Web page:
This man has been unable to see since the day he was born. Jesus comes and puts on the poultice of mud and saliva and says, “Go, wash in the Pool of Siloam.” The man does not argue, He does not ask why. He does not question. He simply goes and washes in the pool, and the whole world opens up before him. For the first time in his life, he can see.

This man’s life has been transformed. He has had an encounter with Jesus, and he knows exactly who Jesus is. He has experienced the power of the healing love of our Lord. He has faith in Jesus. We do not know the rest of his story but we can easily believe that he might have become a disciple. He certainly proclaims the good news by repeatedly telling the people, “I was blind, now I see, and this is the One who healed me!”

Yet many of the people who have seen the before and after of the man just can’t believe the sheer fact of what has happened. He was blind. Now he sees. What is keeping them from seeing this? Sometimes our preconceptions keep us from seeing what is right in front of our eyes. The neighbors and the Pharisees are not able to see the spiritual and physical truth of what happened.

Thank God we can see. Thank God we, too, have had encounters with our Lord that let us know that he is here to spread light and love. He is here to heal our hurts, our worries, our fears in these trying times.

Epidemiologists tell us that the best way to deal with this virus at this stage is to practice social distancing. We love being together and we miss seeing each other. Keeping a distance is the last thing we want to do. Yet we really need to stay away from other people as much as we possibly can to slow the progress of this pandemic. Let us pray for all those who are affected by this situation and let us help them in any way that you can. I thank God for our food shelf volunteers.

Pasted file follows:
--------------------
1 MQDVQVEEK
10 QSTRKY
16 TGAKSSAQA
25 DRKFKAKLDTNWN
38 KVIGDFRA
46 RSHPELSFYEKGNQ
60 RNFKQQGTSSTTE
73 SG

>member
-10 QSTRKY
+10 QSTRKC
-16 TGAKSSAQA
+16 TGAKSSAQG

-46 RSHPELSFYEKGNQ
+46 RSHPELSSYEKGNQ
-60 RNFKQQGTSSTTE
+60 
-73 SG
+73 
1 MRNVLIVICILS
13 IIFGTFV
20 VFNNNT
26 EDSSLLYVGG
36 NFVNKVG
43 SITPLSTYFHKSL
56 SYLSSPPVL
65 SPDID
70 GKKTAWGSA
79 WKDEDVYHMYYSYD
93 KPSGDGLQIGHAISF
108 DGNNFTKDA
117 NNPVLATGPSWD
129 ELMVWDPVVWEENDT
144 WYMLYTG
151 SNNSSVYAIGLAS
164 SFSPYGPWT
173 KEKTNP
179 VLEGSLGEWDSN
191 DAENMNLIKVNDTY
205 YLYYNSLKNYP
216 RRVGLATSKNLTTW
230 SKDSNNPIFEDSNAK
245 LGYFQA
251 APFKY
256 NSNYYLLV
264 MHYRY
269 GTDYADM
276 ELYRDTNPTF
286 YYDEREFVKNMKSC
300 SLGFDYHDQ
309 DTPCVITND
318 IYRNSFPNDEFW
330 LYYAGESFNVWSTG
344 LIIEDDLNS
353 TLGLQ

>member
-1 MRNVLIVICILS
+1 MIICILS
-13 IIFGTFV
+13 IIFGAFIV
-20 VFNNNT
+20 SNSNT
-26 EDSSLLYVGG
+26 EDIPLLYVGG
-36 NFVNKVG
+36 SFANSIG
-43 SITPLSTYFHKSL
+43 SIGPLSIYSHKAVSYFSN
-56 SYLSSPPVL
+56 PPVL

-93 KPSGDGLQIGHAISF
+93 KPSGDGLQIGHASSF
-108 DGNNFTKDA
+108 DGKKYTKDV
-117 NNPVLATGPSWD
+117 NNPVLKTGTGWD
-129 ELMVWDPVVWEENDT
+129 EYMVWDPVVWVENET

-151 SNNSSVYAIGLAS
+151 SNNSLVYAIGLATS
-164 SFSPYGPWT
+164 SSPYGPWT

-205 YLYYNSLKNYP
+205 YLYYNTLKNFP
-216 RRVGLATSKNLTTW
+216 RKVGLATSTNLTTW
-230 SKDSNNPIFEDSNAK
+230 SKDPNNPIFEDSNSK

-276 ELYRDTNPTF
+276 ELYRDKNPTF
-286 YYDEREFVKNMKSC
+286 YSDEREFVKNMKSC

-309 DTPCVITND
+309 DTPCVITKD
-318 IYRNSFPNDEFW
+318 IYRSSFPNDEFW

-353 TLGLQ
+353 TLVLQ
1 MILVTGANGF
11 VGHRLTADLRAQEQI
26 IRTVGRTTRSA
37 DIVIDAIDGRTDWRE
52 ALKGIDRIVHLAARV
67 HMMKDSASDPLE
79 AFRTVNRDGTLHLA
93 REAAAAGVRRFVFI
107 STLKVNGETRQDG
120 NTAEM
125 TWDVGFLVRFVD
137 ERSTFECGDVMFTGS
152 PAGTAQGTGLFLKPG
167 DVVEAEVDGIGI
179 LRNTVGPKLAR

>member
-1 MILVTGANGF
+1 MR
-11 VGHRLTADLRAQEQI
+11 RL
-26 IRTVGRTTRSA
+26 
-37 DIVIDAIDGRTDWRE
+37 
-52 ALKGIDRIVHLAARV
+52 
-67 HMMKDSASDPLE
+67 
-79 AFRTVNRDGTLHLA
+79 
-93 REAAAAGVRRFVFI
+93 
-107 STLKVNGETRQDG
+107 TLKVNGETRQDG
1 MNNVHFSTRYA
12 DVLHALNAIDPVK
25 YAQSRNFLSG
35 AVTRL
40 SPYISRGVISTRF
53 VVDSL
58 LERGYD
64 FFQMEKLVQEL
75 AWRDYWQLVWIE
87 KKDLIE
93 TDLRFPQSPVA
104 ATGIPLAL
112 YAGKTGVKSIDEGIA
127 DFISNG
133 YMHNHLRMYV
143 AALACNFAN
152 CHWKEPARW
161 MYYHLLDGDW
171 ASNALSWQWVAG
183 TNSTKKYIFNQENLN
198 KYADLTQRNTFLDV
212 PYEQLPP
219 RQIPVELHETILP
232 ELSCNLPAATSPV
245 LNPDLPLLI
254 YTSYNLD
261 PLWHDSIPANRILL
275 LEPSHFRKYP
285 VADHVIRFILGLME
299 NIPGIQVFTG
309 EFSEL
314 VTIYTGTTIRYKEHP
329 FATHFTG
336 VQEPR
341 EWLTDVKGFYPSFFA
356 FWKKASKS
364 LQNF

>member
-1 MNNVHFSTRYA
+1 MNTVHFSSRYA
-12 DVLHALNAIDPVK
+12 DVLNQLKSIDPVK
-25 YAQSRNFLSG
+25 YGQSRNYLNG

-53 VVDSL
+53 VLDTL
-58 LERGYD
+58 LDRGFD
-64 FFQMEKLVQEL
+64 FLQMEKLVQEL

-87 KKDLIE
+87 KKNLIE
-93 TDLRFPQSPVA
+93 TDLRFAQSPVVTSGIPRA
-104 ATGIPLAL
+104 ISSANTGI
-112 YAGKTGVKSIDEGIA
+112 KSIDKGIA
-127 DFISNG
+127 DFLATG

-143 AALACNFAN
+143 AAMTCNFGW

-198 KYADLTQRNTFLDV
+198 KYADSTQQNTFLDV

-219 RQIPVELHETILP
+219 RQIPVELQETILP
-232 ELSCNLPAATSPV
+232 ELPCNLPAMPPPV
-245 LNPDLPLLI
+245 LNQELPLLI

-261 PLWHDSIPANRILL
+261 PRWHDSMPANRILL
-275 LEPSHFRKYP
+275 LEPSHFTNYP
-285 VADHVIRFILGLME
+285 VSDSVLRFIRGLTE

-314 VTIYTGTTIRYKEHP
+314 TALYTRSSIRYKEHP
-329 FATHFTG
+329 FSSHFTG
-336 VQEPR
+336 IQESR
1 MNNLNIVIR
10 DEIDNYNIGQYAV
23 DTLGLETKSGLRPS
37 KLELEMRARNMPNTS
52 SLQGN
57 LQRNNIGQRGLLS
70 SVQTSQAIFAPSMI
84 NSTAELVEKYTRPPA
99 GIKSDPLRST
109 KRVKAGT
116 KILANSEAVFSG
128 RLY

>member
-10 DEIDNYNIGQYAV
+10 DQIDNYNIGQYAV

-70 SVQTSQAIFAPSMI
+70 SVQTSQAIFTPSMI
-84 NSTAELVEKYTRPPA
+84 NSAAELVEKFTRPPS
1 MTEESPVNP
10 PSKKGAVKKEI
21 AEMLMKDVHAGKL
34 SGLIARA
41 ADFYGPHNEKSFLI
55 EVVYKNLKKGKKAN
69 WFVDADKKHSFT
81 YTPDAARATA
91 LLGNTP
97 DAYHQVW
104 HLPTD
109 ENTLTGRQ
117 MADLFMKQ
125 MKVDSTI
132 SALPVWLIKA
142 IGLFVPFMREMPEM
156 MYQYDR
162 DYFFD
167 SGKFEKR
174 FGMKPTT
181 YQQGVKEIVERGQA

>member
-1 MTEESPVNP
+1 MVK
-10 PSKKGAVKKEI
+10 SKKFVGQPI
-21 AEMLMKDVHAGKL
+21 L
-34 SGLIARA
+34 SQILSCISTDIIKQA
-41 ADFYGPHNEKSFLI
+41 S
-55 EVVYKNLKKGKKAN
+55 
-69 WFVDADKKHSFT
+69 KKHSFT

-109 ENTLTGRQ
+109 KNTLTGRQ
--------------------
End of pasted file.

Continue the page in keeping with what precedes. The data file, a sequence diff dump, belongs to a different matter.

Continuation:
So here we are, worshiping on Zoom. As Bishop Shannon has said, this Lent we have to fast from being with each other. When we get back together, O what joy will burst forth!

Meanwhile let’s keep in touch. Let us remember that our Good Shepherd is in our midst. Nothing, including viruses, can stop him. He comes among us offering gifts of peace, faith, hope, and love. Thank you, Lord Jesus, for being right in our midst at this moment and for ever. Thank you for calling us together to share your love. Amen.

Easter 4C May 12, 2019

Acts 9:36-43
Psalm 23
Revelation 7:9-17
John 10: 22-30

In our lectionary, whether in Year A, B, or C, the Fourth Sunday of Easter is Good Shepherd Sunday. The psalm is always number 23, and the gospel readings always come from the tenth chapter of John’s gospel.

We begin with this wonderful reading from the Book of Acts. In Joppa, there is a woman who helps people whenever she can, and she loves people. That’s what we, as followers of Jesus, are called to do. Love people and help people. This woman’s name is Tabitha in Aramaic and Dorcas in Greek. Her name means “gazelle.”

A tragedy has struck. Tabitha has died. The followers of Jesus in Joppa have heard that Peter is ministering nearby. They wash Tabitha’s body and lay her out in an upstairs room. Then they send for Peter. Peter gets there as fast as he can and they take him to the upstairs room.

The widows are there, and they have clothing which Tabitha has made. This means that Tabitha had a ministry of giving people clothing which she made herself. The widows are a group of women who also engaged in servant ministry. They were close to Tabitha, and they are devastated. They are weeping.